Joseph Feit writes (Letters, Aug. 5) in connection with a reduced Israeli government schedule for the immigration of Ethiopian Jews: “Israel’s financial capacity today is far greater than it was in the 1950s when the country made aliyah a priority.”
What actually happened in the 1950s is interesting and worth recounting.
While the Obama administration is trying to ward off the Palestinians’ ill-conceived bid for unilateral recognition as an Arab state at the UN General Assembly, Palestinian Authority President Mahmoud Abbas is proving to be as obstructionist and hypocritical as his late predecessor, Yasir Arafat. “Don’t order us to recognize a Jewish state,” Abbas declared last week. “We won’t accept it.”
A Spiritual Strategy for Resisting Ethical Temptation
Rabbi Shmuly Yanklowitz
Jewish Week Online Columnist
Walking in Seattle yesterday, I smelled one of the most amazing unkosher cuisines I could ever remember smelling. As I stared at my food enemy, I had a thought which I imagine most religious Jews have at one point or another. I wondered: Was God testing me with this great smell? Was this amazing scent a way to bring my downfall?
Pondering this trivial “test” led to a greater philosophical and theological question: What is the religious nature of temptations and tests?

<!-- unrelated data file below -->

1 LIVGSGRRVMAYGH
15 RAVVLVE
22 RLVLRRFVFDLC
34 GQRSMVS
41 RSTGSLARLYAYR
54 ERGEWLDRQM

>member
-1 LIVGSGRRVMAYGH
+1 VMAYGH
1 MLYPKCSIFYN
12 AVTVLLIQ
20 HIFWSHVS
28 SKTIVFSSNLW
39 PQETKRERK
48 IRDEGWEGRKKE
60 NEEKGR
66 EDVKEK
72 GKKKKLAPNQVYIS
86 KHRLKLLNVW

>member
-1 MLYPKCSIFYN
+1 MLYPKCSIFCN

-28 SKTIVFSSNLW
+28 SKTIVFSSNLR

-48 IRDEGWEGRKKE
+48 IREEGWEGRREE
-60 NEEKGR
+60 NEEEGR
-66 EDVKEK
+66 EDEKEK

Women got the vote 91 years ago this week, but too many of us are still not exercising this most precious right. Single women, in particular, don’t vote in the same numbers as their married sisters, yet are in greater need of government policies and programs that will ensure them a brighter future. Indeed, in 2010, the “marriage gap” -- the difference in voter participation and voter behavior between married women and unmarried women -- was 30 points.
What are we to make of the latest events in Libya, where the feared and hated despot Muammar al-Qaddafi appears to be at the end of his long reign? Will the revolution there lead to unity and democracy or tribal warfare and chaos? And how will Qaddafi’s fate impact on Syrian president Bashar al-Assad, whose continued defiance in spite of calls for his ouster is sure to garner even more attention now as the international spotlight turns to him?
You cannot understand a landscape, Claude Levi Strauss famously wrote in “Tristes Tropiques,” unless you know what lies beneath the surface. Deep structures explain the features we can see. Similarly, casual readers of the Bible cannot grasp its meaning unless they know the deep structure.
I applaud Ben Sales’ article, (“Young Russian Jews In Assimilation Bind,” Aug. 2) for pinpointing the distinctive impact of the young Russian Jewish community on Israel advocacy. Though this generation did not grow up in the former Soviet Union, young Russian Jews are raised in households filled with memories of anti-Jewish discrimination, which led to their deep support for Israel. Young Russian Jews’ unique perspective means that though they may integrate into the American Jewish community, they also have the capacity to change it.